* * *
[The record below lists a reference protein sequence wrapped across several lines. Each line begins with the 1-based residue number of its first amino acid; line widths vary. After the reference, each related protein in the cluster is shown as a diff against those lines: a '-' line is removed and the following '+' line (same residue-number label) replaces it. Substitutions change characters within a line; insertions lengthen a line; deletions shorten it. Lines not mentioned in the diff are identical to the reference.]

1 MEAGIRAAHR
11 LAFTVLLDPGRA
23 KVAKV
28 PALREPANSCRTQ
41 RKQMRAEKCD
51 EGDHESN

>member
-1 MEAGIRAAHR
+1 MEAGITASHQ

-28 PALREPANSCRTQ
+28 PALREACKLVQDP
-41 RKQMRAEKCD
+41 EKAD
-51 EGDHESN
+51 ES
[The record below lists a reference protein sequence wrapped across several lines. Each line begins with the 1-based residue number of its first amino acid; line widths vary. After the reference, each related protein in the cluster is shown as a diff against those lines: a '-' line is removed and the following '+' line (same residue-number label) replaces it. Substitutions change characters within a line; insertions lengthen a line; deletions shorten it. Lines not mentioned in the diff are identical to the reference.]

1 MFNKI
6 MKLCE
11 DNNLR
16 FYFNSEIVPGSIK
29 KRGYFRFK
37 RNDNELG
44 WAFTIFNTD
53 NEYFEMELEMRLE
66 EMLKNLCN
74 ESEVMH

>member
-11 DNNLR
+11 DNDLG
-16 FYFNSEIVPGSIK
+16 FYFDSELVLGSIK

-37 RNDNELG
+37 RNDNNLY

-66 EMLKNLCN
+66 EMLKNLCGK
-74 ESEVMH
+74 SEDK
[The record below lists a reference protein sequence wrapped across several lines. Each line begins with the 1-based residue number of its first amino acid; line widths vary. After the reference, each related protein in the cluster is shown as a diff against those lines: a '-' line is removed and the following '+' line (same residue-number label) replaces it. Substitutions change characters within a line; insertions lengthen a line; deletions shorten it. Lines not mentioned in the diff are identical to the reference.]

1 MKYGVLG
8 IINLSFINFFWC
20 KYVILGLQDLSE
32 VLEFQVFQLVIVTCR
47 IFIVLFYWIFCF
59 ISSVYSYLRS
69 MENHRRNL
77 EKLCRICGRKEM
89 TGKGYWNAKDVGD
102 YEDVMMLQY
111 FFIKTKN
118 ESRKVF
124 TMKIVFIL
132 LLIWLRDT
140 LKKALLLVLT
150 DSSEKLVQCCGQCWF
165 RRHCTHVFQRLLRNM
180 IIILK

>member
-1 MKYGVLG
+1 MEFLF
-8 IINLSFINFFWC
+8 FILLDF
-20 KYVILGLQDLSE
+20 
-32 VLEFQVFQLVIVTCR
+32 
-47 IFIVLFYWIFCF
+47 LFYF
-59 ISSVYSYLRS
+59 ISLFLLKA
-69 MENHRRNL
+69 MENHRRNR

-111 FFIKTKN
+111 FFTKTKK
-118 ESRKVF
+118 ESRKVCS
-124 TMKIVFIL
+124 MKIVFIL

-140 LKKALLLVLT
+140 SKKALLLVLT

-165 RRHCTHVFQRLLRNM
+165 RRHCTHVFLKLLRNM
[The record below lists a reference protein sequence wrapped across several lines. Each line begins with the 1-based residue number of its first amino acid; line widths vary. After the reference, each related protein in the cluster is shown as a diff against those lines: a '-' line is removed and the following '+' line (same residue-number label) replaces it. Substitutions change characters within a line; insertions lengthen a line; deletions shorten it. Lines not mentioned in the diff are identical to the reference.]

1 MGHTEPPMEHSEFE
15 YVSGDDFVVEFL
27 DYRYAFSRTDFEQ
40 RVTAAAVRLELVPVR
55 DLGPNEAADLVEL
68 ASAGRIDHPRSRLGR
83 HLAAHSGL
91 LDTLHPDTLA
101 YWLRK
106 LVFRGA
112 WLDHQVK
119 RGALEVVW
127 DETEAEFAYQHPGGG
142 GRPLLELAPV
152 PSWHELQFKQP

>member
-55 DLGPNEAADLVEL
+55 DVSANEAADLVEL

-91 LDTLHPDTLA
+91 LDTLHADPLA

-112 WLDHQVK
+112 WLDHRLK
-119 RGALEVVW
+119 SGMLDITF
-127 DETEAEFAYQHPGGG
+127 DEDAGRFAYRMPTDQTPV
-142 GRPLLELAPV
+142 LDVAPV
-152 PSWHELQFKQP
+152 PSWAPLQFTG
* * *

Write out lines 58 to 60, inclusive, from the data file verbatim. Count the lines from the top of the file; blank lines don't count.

>member
-1 MKYGVLG
+1 MEFLF